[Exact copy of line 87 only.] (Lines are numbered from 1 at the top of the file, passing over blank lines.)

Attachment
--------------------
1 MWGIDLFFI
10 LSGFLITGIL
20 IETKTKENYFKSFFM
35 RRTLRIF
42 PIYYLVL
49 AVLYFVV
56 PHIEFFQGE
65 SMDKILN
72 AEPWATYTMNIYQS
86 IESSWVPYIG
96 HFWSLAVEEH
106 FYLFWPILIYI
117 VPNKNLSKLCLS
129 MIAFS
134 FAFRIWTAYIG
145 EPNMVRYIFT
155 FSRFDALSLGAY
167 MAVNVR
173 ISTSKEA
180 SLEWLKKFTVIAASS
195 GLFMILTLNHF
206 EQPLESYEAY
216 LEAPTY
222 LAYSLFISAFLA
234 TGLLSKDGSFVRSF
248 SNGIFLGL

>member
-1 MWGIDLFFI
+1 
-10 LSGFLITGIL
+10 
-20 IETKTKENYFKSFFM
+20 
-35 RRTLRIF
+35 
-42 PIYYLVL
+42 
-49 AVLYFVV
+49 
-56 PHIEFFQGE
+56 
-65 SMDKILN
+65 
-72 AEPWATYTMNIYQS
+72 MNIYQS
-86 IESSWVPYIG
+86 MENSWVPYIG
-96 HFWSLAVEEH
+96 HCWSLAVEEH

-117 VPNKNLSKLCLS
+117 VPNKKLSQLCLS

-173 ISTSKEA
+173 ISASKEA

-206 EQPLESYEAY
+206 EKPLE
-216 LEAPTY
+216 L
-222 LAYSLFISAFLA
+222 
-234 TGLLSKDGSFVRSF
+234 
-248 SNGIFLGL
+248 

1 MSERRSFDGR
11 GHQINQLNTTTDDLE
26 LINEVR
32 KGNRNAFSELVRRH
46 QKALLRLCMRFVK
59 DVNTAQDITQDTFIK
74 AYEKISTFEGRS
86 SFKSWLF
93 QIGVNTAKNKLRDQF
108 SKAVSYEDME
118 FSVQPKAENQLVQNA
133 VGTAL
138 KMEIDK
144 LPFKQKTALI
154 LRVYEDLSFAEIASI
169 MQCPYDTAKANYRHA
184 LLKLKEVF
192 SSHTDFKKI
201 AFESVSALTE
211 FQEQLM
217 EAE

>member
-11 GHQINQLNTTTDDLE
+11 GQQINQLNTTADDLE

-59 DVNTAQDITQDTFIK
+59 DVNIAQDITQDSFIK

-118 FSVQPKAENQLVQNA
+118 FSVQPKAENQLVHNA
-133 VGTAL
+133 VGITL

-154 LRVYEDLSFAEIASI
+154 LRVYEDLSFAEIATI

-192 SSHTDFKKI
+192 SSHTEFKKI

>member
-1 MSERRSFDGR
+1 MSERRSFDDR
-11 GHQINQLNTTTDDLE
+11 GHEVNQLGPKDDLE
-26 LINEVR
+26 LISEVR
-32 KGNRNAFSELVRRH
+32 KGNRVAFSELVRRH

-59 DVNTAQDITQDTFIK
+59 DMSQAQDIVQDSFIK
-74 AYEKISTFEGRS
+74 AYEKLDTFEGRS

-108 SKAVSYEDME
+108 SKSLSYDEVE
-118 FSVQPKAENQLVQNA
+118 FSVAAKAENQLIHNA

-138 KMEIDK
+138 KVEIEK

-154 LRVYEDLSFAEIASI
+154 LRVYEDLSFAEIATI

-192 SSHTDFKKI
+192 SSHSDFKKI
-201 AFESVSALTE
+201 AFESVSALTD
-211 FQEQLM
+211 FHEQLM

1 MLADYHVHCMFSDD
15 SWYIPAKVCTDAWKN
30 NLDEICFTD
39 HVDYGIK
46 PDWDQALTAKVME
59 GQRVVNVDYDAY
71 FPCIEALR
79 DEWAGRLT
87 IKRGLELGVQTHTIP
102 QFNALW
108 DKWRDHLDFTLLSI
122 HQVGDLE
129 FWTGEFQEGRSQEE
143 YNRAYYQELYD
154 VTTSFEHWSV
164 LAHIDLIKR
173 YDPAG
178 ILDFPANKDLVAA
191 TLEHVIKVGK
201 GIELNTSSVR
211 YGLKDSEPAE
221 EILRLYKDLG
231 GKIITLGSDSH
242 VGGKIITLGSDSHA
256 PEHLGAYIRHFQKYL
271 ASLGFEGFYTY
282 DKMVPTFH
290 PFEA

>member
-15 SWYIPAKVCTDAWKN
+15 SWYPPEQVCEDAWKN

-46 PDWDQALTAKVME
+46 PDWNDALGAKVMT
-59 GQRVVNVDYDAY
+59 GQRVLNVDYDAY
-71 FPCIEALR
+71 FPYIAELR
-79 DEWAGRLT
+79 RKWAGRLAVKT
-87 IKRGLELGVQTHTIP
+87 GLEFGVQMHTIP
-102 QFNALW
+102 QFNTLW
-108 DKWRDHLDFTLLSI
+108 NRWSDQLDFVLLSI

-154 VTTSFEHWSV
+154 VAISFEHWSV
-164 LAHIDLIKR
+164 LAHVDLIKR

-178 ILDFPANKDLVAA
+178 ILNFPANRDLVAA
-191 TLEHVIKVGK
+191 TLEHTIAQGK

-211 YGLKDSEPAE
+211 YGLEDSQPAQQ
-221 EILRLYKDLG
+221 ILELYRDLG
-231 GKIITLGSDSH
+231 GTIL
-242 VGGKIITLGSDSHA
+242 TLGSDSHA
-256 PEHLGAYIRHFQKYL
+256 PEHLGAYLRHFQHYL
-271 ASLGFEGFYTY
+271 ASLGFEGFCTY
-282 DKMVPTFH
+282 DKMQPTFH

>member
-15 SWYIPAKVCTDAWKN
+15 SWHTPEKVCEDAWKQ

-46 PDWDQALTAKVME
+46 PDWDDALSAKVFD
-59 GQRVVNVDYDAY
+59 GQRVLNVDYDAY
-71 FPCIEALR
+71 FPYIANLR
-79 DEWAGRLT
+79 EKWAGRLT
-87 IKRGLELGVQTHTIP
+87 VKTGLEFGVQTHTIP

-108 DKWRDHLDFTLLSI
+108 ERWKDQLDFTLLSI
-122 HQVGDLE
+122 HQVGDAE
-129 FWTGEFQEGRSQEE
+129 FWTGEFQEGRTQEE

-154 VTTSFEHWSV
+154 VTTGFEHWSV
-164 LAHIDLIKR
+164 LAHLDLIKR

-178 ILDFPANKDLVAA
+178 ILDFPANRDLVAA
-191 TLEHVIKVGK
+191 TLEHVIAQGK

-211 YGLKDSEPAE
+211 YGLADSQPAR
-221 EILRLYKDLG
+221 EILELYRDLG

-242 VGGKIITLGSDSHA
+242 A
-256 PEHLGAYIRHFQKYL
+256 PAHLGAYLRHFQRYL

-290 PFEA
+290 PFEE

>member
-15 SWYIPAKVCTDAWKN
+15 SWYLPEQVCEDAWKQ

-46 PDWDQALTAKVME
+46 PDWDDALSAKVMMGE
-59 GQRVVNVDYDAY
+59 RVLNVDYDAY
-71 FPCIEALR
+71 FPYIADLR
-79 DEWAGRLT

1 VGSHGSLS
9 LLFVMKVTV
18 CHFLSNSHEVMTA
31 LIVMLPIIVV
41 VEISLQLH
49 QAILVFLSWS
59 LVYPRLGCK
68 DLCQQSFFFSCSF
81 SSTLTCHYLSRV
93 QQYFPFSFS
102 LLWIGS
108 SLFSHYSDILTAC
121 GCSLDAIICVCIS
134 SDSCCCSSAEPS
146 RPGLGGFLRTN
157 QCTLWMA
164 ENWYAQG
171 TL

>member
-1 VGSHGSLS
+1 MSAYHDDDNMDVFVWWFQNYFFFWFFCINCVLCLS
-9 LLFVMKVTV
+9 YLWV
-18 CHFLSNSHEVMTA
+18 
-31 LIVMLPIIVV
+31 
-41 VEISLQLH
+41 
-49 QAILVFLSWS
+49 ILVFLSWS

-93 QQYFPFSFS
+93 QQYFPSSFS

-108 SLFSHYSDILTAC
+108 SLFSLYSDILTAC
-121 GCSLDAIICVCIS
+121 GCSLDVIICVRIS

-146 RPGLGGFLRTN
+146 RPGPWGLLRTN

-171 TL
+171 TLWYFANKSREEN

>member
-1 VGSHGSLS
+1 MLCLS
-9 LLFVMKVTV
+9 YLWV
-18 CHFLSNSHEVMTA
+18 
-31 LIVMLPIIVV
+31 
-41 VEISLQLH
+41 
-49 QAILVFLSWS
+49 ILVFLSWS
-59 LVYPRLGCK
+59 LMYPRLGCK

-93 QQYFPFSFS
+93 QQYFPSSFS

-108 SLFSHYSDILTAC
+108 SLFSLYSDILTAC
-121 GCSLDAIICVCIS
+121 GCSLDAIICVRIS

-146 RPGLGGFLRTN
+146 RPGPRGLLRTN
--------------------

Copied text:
+11 GQQINQLNTTADDLE